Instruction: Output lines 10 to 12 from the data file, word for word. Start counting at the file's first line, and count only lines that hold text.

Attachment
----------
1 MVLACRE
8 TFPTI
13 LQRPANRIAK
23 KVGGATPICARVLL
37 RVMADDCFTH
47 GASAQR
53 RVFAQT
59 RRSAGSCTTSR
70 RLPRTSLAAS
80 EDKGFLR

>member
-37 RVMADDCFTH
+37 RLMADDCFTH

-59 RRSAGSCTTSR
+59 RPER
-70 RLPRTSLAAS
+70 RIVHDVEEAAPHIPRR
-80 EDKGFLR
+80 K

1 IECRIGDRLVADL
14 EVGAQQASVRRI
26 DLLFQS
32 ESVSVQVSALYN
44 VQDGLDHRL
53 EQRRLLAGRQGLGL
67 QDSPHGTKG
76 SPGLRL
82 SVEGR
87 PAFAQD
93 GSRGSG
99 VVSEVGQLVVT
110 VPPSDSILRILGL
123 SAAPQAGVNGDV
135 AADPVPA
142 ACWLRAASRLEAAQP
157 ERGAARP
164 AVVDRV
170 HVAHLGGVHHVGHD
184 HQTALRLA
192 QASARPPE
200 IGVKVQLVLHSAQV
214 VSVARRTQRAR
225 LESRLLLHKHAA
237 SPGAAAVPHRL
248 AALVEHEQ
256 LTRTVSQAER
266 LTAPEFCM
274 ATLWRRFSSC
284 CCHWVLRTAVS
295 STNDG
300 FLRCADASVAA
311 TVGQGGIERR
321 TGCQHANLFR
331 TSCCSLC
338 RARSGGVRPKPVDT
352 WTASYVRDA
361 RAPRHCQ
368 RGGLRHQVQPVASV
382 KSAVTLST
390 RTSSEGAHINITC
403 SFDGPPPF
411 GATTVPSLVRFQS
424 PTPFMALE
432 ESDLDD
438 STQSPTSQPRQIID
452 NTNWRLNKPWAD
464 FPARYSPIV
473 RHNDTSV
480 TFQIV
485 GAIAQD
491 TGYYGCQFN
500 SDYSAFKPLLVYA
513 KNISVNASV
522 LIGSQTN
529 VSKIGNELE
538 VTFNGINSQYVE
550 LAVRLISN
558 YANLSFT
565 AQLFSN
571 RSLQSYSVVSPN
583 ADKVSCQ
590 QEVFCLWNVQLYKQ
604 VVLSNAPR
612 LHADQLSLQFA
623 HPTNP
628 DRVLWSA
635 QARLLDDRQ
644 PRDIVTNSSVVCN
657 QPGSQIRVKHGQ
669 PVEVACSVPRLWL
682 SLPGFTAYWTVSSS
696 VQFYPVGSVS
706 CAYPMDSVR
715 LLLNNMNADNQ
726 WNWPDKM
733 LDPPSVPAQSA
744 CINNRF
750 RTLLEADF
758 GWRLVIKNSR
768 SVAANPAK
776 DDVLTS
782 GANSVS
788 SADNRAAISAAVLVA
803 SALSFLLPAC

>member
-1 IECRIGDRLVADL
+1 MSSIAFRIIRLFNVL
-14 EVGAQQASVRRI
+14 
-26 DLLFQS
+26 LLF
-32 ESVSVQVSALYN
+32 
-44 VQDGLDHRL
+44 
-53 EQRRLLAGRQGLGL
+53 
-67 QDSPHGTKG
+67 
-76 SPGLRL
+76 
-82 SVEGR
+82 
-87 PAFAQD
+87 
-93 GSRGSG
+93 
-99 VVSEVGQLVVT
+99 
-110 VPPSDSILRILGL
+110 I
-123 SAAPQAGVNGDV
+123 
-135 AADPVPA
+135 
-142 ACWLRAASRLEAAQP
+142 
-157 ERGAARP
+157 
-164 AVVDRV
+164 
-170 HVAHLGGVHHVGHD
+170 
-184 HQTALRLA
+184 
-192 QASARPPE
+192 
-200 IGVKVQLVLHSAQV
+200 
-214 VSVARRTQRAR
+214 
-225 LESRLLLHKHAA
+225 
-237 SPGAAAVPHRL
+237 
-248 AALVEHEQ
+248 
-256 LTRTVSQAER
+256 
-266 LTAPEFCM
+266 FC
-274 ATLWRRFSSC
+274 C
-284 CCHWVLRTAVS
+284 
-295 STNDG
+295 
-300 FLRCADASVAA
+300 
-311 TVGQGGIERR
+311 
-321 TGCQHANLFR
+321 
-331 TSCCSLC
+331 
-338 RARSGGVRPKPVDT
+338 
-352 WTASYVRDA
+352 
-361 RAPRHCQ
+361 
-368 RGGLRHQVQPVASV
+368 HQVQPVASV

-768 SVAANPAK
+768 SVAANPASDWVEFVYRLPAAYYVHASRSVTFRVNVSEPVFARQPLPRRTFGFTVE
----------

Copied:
80 EDKGFLR

>member
-37 RVMADDCFTH